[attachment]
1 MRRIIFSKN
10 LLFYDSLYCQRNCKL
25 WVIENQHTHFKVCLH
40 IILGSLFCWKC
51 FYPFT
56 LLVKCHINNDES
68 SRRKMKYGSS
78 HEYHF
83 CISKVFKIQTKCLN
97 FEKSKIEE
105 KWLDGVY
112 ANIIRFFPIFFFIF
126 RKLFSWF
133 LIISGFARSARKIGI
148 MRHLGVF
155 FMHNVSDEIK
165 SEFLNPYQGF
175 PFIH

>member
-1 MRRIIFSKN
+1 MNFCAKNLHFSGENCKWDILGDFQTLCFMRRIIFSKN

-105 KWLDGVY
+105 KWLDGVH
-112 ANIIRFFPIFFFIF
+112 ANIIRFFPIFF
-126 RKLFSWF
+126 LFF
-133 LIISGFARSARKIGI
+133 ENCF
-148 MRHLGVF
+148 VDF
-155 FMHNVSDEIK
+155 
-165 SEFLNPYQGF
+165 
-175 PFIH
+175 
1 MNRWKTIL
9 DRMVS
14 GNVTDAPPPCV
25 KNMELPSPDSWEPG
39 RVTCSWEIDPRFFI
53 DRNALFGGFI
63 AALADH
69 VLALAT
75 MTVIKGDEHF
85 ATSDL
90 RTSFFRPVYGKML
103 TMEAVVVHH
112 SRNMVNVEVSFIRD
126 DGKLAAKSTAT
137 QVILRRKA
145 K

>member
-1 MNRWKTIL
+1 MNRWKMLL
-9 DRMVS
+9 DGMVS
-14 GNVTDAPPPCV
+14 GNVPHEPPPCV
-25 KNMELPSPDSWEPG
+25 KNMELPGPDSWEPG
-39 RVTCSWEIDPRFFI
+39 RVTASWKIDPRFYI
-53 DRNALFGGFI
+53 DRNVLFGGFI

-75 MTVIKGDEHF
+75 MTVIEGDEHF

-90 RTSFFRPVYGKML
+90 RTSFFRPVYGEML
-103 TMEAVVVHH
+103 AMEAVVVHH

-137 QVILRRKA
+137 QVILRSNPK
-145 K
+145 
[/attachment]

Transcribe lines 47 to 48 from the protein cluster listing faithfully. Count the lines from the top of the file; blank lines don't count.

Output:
85 ATSDL
90 RTSFFRPVYGKML